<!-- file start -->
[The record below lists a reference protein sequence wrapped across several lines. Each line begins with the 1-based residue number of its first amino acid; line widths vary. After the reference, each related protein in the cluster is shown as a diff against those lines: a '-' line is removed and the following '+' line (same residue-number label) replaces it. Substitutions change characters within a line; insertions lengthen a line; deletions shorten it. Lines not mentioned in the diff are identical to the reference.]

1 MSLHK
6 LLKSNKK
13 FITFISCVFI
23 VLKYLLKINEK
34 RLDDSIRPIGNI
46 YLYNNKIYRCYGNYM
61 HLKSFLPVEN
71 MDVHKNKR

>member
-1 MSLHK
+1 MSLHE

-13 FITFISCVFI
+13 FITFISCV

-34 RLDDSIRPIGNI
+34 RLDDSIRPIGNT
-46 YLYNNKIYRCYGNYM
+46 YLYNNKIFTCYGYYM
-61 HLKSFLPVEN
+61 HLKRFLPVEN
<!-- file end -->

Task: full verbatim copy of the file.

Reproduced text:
[The record below lists a reference protein sequence wrapped across several lines. Each line begins with the 1-based residue number of its first amino acid; line widths vary. After the reference, each related protein in the cluster is shown as a diff against those lines: a '-' line is removed and the following '+' line (same residue-number label) replaces it. Substitutions change characters within a line; insertions lengthen a line; deletions shorten it. Lines not mentioned in the diff are identical to the reference.]

1 MSLHK
6 LLKSNKK
13 FITFISCVFI
23 VLKYLLKINEK
34 RLDDSIRPIGNI
46 YLYNNKIYRCYGNYM
61 HLKSFLPVEN
71 MDVHKNKR

>member
-1 MSLHK
+1 MSLHE

-13 FITFISCVFI
+13 FITFISCV

-34 RLDDSIRPIGNI
+34 RLDDSIRPIGNT
-46 YLYNNKIYRCYGNYM
+46 YLYNNKIFTCYGYYM
-61 HLKSFLPVEN
+61 HLKRFLPVEN